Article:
A Taiwanese computer maker may just have given us a glimpse of computer design of the not-too-distant future, with its manufacture of a computer built in the shape and colour of a Chinese Ming Dynasty vase.
Elitegroup Computer Systems (ECS), the innovators who unveiled the unique machine at Computex Taipei 2009, said the vase exterior can be coloured any way a customer wants, so the Ming Dynasty blue and white can be exchanged for other colors and styles such as ancient Greek or Roman.
The vase, about the size of a two-litre soft-drink bottle, rests on a traditional Chinese wooden stand, hiding the cables and they used Intel Atom microprocessors to keep the device small. Unfortunately, the vase was made from plastic, not original china porcelain.
So who says that computers should always be built in ugly steel or plastic boxes? Why shouldnt they be cased in aesthetically-pleasing shapes? Why not a computer inside a replica of Rodins famous statue, The Thinker or cased in a replica of Michelangelos David maybe with a fig leaf as the mouse?
What about a computer integrated with a coffee table? This brings to mind an announcement by Microsoft, about 18 months ago, about a touch-screen computer with the screen built into a table top.
It seems likely that the traditional pairing of a CPU box and a video display may be on its way out. After all, with wi-fi becoming increasingly ubiquitous, why shouldnt attractive thin-screen LCD monitors be placed around the home, able to be used by portable keyboards, perhaps with CPUs built-in? When not being used, the screens could default to attractive scenes, or painting masterpieces to augment the home décor.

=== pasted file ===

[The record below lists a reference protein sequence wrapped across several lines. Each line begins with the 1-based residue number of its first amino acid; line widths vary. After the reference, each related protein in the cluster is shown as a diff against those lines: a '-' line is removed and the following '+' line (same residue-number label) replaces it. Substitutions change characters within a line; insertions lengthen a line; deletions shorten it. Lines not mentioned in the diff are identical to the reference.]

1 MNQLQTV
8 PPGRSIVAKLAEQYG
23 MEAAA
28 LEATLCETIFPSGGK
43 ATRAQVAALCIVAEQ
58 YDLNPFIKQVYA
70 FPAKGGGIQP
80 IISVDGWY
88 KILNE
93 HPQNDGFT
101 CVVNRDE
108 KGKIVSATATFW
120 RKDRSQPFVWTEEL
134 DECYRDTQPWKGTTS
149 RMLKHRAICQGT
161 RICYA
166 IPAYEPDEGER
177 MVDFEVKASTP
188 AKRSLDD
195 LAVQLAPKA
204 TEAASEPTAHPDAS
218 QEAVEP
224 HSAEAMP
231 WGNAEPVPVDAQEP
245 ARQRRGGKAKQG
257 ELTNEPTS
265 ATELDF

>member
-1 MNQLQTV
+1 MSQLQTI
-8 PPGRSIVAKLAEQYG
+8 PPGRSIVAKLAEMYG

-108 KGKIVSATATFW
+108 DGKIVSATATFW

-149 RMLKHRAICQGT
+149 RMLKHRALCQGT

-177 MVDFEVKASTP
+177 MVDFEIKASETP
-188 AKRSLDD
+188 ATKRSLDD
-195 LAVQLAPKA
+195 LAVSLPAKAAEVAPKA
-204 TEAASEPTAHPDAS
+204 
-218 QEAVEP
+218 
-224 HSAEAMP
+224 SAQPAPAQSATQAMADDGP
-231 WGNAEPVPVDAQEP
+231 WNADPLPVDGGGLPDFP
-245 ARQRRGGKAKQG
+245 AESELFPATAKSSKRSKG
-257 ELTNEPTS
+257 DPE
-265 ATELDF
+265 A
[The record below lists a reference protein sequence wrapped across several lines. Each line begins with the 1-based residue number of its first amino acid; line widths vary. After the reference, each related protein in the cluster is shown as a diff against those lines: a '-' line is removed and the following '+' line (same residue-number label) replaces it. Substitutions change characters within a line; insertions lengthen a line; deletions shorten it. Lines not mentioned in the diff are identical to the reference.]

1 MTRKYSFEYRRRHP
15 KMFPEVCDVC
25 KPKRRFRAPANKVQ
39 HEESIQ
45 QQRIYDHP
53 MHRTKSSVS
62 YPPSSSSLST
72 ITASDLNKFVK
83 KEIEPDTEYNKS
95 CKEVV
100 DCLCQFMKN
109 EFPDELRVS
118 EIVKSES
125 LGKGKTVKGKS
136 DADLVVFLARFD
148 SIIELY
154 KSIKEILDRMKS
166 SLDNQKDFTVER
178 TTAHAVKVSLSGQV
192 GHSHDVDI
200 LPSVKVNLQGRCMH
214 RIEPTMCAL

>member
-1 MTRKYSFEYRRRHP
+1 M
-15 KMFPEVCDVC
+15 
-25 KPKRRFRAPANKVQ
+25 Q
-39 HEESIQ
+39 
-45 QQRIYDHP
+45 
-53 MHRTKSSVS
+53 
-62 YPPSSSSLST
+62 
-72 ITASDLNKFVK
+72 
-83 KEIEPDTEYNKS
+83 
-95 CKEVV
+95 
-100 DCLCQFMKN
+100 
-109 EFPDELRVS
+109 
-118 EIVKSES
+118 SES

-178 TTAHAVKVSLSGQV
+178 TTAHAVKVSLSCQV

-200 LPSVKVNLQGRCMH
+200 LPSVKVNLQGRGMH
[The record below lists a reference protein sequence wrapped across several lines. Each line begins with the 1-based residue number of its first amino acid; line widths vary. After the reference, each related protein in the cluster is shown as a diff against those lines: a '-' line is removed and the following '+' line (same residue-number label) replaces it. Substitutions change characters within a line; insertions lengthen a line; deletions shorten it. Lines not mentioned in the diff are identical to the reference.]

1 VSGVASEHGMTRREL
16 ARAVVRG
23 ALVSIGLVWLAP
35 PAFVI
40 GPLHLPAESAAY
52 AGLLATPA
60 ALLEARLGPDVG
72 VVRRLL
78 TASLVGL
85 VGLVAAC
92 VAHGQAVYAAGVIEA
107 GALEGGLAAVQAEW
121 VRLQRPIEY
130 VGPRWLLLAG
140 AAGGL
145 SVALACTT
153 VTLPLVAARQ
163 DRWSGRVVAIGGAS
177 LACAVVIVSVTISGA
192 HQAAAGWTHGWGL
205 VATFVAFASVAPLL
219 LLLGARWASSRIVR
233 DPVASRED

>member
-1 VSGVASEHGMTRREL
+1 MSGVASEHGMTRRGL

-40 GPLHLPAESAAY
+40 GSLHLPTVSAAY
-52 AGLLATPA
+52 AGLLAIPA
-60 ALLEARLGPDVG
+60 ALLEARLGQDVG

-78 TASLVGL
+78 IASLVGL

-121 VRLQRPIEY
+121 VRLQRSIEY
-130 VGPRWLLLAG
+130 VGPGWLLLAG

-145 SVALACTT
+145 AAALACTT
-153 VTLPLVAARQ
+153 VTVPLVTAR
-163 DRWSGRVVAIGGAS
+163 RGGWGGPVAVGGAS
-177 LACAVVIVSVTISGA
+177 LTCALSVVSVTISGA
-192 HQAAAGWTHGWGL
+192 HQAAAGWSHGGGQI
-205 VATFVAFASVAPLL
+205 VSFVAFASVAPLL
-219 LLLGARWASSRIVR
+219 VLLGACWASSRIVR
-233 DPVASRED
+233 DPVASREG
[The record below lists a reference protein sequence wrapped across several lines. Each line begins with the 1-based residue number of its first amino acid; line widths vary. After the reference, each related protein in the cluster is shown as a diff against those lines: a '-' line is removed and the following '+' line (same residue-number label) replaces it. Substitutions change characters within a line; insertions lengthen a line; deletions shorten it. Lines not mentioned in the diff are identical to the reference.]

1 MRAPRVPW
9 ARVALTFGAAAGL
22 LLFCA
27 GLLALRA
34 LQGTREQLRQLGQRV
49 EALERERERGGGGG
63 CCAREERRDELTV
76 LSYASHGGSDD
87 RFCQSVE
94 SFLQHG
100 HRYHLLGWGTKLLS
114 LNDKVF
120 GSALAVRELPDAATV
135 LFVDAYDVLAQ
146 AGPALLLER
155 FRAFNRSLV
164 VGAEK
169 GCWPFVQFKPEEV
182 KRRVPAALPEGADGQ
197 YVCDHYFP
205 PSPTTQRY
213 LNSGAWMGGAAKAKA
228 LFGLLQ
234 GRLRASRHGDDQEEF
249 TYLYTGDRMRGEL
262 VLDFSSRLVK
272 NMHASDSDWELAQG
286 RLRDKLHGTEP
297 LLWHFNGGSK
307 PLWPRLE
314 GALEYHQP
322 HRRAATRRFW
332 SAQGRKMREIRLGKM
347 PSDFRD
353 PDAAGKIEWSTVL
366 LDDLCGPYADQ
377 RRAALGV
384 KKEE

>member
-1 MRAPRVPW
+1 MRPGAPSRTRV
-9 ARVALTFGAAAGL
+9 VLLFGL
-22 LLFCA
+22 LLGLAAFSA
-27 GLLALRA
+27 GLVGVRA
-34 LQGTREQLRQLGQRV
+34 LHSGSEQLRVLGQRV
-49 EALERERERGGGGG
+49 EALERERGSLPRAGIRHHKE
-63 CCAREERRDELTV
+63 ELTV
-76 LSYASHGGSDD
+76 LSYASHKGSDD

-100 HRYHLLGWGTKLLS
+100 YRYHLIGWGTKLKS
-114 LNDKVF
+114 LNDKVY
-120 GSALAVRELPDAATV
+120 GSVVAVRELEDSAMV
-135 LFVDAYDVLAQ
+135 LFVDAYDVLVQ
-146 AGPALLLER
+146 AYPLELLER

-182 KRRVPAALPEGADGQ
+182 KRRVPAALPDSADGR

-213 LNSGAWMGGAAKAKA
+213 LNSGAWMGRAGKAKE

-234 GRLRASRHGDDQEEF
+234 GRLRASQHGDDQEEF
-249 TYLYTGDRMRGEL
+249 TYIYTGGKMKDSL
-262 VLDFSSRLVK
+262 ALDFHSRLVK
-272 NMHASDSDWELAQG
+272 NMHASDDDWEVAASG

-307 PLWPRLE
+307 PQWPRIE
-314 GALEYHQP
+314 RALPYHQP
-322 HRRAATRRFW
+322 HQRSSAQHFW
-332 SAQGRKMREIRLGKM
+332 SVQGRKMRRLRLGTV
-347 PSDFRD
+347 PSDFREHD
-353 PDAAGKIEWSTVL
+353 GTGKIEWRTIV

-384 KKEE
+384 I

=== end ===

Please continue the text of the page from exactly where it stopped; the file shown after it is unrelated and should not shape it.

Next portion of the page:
In an office environment, why shouldnt computers be embedded into partition screens, instead of dominating the corporate landscape like colourless billboards? Or perhaps computer screens will develop into very thin, flat formats that can lie on the top of office desks?
We seem to be approaching a time when computers should make a fashion statement as attractive furniture. Im old enough to remember when a radio was called a wireless, and, as a child, I remember sitting by this attractive wooden art-deco styled cabinet, with big ornate knobs on the front, and listening with awe to the voices and music coming from within.
As I ponder the studious silence of my current office environment, broken only by the muted tapping of computer keyboards, I give thanks that I no longer work in a bureau crowded with loudly chattering telex machines requiring people to shout to be heard above them.
I find it interesting how devices such as computers seem to follow their original creators form factors, but perhaps this Taiwanese manufacturer has hit upon a fundamental change. Maybe the only place my 17-year-old daughter will be able to see computers like we have now, will be in some qaint infocomm museum.
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